The announcement that Rafael Nadal is to play at the Queen's Club Championships in June will not just excite fans booking corporate hospitality for the tournament itself, but also represents a statement of intent by the Spaniard to fight Roger Federer all the way for the world number one spot.
Having secured his 20th Grand Slam title by retaining the Australian Open last month, Federer is now the first man to have a score of major titles to his name. Indeed, it is hard to think of anything left for him to achieve, bar the Olympic singles gold, a distant prospect with the next games in Tokyo more than two years away.
If there is one thing Federer can now do, it would be to become the oldest men's world number one at 36. Just 155 ranking points behind Nadal, he may even achieve this before the Spaniard next plays by making the most of a wildcard at the Dubai Open.
Indeed, even if Federer doesn't play in Dubai or exits early, Nadal could forfeit his position if he failed to reach the semi-finals on his comeback from injury in Acapulco.
Even if the Swiss superstar does go top, however, Nadal could soon snatch the top spot back, and this is where matters become particularly interesting. With the Masters 1,000 tournaments at Miami and Indian Wells just weeks away and Federer having maximum points to defend, he could swiftly slip off top spot again. Conversely, Nadal is the man with all the points to defend in the subsequent clay court season, which Federer sat out last year.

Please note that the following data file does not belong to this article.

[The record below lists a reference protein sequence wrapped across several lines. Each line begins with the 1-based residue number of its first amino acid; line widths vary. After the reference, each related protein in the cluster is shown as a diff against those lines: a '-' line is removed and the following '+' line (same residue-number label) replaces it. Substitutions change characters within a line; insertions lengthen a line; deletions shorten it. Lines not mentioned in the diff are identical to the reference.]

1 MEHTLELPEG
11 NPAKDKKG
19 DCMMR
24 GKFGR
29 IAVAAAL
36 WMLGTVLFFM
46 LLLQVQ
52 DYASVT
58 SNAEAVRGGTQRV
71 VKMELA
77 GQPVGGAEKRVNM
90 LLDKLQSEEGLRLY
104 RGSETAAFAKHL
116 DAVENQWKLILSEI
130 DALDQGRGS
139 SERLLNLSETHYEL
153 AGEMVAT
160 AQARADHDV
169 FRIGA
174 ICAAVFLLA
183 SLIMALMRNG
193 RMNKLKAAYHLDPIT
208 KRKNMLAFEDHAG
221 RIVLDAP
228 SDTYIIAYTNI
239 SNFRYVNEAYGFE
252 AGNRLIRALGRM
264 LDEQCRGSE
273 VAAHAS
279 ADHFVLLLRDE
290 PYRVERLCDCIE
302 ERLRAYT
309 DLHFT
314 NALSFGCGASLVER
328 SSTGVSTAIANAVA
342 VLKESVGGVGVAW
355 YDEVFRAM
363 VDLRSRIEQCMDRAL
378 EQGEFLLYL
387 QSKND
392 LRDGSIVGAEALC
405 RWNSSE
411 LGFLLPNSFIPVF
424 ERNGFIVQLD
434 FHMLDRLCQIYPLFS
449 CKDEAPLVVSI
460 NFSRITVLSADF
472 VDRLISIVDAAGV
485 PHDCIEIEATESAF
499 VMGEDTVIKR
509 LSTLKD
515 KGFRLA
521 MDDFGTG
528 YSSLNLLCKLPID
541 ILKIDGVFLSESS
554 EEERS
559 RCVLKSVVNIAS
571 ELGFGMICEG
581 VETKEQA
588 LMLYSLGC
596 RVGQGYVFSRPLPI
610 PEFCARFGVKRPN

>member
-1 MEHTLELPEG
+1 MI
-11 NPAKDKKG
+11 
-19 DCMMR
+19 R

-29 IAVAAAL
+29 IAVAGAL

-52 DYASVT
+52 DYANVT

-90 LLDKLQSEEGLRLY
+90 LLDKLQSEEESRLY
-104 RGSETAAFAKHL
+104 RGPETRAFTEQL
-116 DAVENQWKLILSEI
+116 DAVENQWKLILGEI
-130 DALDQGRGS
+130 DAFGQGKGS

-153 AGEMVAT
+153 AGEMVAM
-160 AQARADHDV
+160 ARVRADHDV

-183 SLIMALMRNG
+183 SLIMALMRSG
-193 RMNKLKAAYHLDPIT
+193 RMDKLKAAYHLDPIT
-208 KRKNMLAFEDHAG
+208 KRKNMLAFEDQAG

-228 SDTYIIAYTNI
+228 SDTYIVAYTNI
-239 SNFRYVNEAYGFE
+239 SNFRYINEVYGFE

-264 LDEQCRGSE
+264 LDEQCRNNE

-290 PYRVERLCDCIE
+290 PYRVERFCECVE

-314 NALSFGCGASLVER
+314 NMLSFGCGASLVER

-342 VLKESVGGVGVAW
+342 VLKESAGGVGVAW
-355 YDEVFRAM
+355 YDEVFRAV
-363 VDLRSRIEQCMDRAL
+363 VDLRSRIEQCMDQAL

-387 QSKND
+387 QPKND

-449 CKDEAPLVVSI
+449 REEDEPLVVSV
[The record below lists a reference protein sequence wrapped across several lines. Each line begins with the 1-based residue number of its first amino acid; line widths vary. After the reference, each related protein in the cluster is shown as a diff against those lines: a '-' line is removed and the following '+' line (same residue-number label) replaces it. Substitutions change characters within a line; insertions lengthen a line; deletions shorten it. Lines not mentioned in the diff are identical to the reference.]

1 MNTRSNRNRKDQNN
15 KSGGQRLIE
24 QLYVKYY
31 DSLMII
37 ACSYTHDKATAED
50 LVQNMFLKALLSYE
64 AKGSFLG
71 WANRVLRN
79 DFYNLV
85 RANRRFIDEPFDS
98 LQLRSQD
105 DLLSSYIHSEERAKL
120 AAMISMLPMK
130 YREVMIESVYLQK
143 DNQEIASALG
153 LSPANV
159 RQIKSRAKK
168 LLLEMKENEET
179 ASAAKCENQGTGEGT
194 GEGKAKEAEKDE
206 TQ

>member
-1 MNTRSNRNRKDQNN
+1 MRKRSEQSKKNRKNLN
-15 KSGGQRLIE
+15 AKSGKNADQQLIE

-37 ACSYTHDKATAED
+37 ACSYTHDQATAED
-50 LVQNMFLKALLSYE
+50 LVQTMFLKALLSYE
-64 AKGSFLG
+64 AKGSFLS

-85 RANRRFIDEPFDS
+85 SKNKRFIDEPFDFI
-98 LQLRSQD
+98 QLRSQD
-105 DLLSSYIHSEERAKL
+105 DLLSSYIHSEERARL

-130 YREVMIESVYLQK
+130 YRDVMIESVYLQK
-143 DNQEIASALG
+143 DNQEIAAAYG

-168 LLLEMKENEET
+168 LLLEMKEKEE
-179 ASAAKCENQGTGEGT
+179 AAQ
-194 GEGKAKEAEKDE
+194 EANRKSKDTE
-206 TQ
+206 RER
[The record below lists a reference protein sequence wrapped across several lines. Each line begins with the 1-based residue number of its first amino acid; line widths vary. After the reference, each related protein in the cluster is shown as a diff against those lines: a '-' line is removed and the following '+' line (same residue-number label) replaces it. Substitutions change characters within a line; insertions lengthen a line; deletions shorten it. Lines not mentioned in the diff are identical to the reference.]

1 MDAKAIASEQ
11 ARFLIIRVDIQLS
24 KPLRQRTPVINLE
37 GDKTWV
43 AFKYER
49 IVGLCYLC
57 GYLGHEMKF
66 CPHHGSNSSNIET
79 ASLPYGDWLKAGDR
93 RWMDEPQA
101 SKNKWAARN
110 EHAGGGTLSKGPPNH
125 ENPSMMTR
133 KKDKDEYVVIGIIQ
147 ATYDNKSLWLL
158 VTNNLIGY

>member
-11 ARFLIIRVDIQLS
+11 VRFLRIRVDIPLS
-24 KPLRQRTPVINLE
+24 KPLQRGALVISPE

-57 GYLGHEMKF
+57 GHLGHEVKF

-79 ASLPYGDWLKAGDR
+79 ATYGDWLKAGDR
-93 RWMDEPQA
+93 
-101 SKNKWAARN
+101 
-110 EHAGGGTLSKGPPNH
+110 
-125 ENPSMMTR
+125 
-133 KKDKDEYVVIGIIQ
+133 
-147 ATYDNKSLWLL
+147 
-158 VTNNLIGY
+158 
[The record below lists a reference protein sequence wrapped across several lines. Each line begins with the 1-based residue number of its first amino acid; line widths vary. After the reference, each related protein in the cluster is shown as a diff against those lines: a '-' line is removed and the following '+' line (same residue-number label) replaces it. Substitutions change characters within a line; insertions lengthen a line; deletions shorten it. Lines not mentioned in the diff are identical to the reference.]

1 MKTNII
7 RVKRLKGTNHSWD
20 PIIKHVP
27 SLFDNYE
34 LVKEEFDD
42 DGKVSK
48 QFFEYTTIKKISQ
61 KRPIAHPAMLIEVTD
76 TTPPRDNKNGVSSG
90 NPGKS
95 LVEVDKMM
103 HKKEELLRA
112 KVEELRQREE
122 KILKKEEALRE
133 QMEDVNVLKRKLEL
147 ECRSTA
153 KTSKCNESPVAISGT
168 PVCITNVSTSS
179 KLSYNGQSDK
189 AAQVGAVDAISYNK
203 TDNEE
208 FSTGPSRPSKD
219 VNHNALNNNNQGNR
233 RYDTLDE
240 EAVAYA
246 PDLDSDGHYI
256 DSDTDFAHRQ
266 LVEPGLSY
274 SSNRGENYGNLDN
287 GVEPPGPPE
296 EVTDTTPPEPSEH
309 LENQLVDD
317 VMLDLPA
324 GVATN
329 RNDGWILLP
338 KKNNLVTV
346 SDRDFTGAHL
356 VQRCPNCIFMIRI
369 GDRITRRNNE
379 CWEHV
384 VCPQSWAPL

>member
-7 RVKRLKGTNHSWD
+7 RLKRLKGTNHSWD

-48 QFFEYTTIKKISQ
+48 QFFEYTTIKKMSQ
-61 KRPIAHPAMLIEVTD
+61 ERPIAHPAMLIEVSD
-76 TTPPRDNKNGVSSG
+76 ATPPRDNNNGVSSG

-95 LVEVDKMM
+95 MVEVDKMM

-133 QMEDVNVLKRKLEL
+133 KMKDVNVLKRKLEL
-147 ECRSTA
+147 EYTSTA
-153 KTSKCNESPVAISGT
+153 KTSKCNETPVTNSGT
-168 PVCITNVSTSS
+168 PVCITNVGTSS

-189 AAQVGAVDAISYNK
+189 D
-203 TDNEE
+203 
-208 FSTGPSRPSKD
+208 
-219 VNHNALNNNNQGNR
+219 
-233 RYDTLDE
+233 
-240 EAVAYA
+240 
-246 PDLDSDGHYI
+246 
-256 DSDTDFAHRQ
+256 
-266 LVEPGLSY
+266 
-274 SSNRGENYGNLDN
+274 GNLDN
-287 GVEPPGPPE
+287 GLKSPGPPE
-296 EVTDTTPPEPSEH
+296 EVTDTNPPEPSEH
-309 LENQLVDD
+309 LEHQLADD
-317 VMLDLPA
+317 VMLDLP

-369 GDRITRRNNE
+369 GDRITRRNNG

All this means the situation could be very fluid, and the grass court season could be crucial for both men.
With Queen's now offering 500 points to the champion, victory could be invaluable, and many past winners have gone on to do the grass court double by winning Wimbledon as well. Andy Murray has done it twice in recent years, while Nadal managed it himself in 2008, the one time he has walked away from west London with the huge trophy.
Nadal managed a second Wimbledon title in 2010, but since then his grass court form has suffered. He lost to Novak Djokovic in the 2011 final, but has not reached the quarter-finals since.
Sometimes the problem has been obvious, with the exertion involved in the Spaniard's repeated marches across the Roland Garros clay to the French Open title leaving him with too many injuries to compete well. However, even when seemingly fit he has not yet recaptured the form that made him a two-time Wimbledon champion.
By playing at the Queen's Club and perhaps repeating his 2008 success, Nadal may change all that. Even as he turns 37, Federer could potentially retain the Wimbledon title and with it the ranking points, but Nadal knows a Wimbledon triumph of his own would ensure he remains world number one.
It could also keep him on course to become the second man to win 20 Grand Slams.
Image: Michael Dodge/Getty Images from Keith Prowse subscription